By Tim Radford April 11, 2016
A massive study of more than half a million people who might carry genetic mutations for 584 devastating childhood diseases has identified 13 who have mutations for severe conditions – but none of the symptoms of the disease.
The implication is that there could be something in the human genetic makeup that means even those who inherit the mutation for severe conditions such as cystic fibrosis (CF) never go on to develop the disease. If so, the identification of the genetic factors that permit survival could lead to new treatments.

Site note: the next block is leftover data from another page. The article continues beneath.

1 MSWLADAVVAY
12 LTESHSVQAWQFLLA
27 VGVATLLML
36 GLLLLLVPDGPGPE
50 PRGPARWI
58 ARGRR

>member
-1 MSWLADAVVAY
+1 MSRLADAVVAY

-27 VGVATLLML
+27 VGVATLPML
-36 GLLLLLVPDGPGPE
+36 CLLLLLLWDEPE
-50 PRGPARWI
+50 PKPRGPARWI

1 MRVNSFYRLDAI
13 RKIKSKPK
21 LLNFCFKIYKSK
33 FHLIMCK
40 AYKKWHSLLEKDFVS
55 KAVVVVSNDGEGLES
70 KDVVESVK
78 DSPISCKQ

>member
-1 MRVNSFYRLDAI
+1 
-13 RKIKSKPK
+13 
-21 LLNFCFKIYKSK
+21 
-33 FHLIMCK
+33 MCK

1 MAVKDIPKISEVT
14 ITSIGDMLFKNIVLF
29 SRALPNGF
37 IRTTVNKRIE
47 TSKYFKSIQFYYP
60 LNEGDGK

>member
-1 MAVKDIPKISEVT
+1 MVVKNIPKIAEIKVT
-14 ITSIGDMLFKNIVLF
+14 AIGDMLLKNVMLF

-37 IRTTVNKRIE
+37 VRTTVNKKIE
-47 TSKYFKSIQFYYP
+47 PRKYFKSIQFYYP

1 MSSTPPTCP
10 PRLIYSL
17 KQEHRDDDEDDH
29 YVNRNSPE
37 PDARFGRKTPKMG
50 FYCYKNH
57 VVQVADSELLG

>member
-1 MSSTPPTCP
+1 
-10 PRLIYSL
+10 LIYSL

Poignantly, the 13 may not know of their own special status: they took part in genetic surveys but signed nothing that permitted a second contact with researchers.
But, says Stephen Friend of Sage Bionetworks in Seattle, Washington, the findings mean that a more systematic search can begin. He is one of 30 scientists who report in the Nature Biotechnology journal on a vast retrospective search for individuals who might be resilient to the hazards of inheritance. The scientists gathered material already available through existing surveys and selected data from healthy adults. They gathered data from the commercial genetics firm 23andMe, the Ontario Institute for Cancer Research, the 1000 Genomes Project and others. Their data included the entire genomes of individuals, more limited surveys of those genes that express a protein, and selective searches for particular mutations.
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